Food & Drink

Phrosties have always been a lie, contain no drugs

Maybe we should call them Phraudsties. via Facebook

Well, guess it’s “Alcohol in Pop Culture Debunking Week.” Hot on the heels of Mike D telling us all that we’ve been drinking the wrong brass monkey this whole time, New York Magazine went and used science to test out what’s really in Phrosties, the cult frozen alcohol drink causing America’s latest moral panic. Wouldn’t you know it, Phrosties are nothing special, coming in at just 25 proof, which is 45 less proof than the empty bottle of Old Mr. Boston Lemon & Gin product sitting on our desk.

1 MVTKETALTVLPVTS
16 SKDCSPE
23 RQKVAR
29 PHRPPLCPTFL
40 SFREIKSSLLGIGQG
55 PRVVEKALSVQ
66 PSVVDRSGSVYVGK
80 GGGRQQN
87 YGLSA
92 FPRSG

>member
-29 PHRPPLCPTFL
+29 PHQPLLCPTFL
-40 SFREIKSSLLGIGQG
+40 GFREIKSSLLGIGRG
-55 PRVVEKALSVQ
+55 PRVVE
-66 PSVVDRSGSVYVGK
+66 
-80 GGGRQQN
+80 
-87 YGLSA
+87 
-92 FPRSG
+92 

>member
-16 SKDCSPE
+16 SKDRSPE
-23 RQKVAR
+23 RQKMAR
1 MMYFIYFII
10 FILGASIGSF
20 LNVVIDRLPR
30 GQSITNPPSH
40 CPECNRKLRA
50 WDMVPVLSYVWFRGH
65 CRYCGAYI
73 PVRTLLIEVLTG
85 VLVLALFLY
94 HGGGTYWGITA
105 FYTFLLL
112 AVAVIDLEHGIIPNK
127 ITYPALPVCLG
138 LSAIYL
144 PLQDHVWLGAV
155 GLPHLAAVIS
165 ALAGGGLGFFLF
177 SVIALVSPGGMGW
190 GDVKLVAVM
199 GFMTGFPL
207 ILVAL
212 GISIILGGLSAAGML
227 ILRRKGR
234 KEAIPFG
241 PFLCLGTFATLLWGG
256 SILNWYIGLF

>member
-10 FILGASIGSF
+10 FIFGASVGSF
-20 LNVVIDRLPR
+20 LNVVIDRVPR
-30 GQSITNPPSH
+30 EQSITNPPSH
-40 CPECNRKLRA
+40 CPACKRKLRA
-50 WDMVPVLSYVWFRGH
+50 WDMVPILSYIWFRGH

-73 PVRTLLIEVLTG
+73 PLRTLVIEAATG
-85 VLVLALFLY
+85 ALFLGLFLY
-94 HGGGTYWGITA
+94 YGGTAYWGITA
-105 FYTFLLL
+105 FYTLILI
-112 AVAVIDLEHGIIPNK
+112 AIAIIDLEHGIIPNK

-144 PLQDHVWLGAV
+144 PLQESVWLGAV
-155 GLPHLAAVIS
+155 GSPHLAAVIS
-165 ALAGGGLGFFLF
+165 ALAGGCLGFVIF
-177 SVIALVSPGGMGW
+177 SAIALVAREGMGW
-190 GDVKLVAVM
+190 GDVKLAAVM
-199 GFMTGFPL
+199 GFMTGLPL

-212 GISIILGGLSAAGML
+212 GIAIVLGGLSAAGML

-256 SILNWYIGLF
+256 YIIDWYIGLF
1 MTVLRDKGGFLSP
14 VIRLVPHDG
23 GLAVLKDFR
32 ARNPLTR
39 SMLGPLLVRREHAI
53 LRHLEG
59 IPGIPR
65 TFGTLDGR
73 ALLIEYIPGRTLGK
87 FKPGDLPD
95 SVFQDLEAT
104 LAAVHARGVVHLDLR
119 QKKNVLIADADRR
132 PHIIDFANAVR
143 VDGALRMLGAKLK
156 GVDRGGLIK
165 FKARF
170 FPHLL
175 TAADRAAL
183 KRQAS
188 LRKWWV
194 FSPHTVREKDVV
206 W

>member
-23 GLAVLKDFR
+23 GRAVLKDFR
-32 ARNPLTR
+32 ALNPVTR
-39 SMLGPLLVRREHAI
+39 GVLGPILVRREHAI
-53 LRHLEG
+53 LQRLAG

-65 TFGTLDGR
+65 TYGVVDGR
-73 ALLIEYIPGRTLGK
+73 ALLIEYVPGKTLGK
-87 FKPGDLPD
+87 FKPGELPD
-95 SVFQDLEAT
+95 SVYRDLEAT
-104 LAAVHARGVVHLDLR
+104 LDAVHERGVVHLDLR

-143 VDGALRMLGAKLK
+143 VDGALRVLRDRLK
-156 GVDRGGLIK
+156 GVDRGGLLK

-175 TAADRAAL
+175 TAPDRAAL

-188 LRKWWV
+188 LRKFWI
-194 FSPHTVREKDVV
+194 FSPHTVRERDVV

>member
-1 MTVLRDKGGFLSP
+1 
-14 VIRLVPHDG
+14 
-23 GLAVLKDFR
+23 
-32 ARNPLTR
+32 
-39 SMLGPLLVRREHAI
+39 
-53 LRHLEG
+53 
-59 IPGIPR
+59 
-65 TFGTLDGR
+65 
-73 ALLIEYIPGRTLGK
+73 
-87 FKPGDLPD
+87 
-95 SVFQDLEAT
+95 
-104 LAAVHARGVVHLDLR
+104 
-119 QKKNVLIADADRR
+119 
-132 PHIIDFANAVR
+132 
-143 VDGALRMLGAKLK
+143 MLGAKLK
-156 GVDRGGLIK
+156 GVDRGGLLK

Yes, the power of science shows that whatever hallucinogenic or psychoactive properties that Phrosties had were merely a placebo effect, given off no doubt by the way that you had to order them by following an Instagram account and having them delivered to you. NYM was curious what was really in them, so they sent a Phrostie to EuTech Scientific Services to have it reverse engineered, and the results came back as Phrosties being just 25 proof, which is barely any proof at all.

While you check out the exact lab results over at New York mag, we’ll be sitting here secure in the knowledge that since poor sweet Four Loko bit the dust, Glug, our own homemade disaster alcohol is still the best disaster alcohol in America. And you can’t have the recipe.

One Response to

  1. al fair

    wouldn’t 25 proof be kinda what a mixed drink would be?

    I didn’t know phrosties were supposed to be anythings hallucinogenic. thought the were just frozen nutcrackers.

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